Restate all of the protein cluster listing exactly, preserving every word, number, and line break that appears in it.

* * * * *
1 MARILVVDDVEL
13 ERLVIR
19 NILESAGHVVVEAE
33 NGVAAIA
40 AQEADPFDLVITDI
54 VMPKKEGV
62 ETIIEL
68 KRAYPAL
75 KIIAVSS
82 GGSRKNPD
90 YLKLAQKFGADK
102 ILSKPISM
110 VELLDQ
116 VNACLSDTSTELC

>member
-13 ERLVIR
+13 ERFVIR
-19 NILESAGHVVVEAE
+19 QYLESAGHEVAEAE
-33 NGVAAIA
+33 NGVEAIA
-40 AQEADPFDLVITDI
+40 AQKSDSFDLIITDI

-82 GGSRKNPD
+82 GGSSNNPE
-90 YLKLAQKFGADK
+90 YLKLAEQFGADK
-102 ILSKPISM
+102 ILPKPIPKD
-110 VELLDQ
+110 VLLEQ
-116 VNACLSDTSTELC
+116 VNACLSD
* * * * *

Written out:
1 MARILVVDDVEL
13 ERLVIR
19 NILESAGHVVVEAE
33 NGVAAIA
40 AQEADPFDLVITDI
54 VMPKKEGV
62 ETIIEL
68 KRAYPAL
75 KIIAVSS
82 GGSRKNPD
90 YLKLAQKFGADK
102 ILSKPISM
110 VELLDQ
116 VNACLSDTSTELC

>member
-13 ERLVIR
+13 ERFVIR
-19 NILESAGHVVVEAE
+19 QYLESAGHEVAEAE
-33 NGVAAIA
+33 NGVEAIA
-40 AQEADPFDLVITDI
+40 AQKSDSFDLIITDI

-82 GGSRKNPD
+82 GGSSNNPE
-90 YLKLAQKFGADK
+90 YLKLAEQFGADK
-102 ILSKPISM
+102 ILPKPIPKD
-110 VELLDQ
+110 VLLEQ
-116 VNACLSDTSTELC
+116 VNACLSD